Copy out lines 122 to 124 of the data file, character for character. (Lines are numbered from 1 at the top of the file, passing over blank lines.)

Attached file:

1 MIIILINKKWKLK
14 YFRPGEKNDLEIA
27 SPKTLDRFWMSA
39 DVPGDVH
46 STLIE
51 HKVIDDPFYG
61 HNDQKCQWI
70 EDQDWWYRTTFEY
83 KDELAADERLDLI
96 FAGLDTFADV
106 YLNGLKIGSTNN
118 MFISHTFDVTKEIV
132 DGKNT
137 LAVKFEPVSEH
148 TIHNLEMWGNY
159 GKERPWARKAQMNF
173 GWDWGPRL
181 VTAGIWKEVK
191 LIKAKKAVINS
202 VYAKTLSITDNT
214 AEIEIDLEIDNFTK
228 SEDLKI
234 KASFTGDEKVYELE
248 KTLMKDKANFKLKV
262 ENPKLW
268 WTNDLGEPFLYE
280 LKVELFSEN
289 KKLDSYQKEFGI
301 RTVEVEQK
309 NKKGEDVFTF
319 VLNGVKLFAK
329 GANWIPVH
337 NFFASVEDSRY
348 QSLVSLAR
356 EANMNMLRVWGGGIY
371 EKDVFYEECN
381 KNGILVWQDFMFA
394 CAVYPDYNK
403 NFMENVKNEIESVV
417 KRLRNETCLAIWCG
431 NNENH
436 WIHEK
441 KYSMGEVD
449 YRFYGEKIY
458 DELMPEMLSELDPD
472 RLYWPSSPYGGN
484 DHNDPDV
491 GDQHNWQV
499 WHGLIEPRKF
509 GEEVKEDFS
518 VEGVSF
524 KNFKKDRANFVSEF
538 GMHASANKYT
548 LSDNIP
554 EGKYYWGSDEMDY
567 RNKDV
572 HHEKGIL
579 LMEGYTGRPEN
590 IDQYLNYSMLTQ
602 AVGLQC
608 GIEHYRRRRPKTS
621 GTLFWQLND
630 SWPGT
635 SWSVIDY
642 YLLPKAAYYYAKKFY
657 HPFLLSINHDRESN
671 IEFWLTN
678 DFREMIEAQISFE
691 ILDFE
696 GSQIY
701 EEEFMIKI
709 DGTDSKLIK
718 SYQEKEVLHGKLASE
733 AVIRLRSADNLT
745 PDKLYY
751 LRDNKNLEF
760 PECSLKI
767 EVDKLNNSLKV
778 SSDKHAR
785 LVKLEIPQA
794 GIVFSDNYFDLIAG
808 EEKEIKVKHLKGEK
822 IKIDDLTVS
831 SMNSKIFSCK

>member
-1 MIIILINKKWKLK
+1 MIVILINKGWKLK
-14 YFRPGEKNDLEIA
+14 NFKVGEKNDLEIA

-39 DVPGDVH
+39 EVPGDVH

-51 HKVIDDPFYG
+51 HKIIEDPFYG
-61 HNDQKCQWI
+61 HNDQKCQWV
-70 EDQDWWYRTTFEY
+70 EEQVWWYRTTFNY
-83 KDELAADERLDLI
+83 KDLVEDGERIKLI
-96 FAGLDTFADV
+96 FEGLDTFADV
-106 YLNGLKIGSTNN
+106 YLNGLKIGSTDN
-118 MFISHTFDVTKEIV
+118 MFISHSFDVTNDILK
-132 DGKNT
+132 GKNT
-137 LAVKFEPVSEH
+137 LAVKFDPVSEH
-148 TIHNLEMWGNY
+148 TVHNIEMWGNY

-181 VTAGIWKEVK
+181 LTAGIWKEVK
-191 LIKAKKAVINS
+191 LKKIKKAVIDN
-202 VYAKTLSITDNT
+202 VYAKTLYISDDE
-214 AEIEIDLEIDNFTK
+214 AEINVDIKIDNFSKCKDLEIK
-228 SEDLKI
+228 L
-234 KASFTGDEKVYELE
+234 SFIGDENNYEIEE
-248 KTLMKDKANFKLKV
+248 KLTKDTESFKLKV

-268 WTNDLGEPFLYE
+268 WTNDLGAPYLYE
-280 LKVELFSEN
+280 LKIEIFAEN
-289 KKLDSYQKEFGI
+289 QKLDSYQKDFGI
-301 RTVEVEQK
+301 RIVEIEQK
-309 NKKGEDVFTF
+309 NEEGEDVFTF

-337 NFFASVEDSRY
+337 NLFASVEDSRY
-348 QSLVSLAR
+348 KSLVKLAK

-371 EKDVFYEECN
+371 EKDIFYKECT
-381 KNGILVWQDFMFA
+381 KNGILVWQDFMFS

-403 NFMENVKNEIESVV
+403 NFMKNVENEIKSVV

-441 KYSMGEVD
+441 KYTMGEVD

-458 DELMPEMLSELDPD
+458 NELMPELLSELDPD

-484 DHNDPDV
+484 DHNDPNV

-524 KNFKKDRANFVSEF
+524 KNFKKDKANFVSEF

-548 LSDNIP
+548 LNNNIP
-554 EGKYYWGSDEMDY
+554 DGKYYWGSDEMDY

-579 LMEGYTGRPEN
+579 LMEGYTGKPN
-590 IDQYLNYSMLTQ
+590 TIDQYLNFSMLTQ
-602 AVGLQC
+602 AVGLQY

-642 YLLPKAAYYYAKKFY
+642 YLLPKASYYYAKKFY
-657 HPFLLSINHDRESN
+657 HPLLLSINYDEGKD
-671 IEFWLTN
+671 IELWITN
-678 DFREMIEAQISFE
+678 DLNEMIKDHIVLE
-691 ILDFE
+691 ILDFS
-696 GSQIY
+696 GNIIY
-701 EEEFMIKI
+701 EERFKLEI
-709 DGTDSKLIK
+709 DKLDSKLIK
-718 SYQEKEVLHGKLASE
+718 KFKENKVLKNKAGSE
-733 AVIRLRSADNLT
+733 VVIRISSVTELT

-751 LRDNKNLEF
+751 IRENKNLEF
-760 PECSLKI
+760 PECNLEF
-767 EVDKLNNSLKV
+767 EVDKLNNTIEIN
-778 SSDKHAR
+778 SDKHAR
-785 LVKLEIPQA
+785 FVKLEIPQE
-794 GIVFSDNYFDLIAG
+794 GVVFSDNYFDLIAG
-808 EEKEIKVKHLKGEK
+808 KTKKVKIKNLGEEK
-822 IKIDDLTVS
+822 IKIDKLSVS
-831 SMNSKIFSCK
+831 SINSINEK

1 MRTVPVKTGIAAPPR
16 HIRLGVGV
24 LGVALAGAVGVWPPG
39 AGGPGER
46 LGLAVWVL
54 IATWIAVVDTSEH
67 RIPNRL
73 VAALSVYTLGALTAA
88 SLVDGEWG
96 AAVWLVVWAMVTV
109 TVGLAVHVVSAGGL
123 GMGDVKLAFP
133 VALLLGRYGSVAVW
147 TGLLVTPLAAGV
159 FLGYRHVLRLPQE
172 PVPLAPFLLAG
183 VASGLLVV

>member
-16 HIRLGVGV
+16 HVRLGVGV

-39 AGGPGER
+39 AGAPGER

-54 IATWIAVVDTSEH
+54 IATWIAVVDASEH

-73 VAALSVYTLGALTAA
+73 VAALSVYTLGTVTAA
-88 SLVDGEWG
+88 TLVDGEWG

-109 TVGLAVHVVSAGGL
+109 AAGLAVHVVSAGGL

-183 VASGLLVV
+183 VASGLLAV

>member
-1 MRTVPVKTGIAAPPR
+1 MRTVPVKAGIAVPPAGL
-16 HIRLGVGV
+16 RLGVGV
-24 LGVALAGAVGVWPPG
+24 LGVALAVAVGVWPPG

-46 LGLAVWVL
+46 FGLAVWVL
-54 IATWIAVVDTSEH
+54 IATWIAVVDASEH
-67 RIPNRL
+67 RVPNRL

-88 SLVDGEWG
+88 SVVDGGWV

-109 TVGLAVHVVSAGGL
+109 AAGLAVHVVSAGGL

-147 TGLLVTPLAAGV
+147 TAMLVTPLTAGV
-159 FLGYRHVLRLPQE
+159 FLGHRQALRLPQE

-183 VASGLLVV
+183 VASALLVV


-234 KASFTGDEKVYELE
+234 SFIGDENNYEIEE
-248 KTLMKDKANFKLKV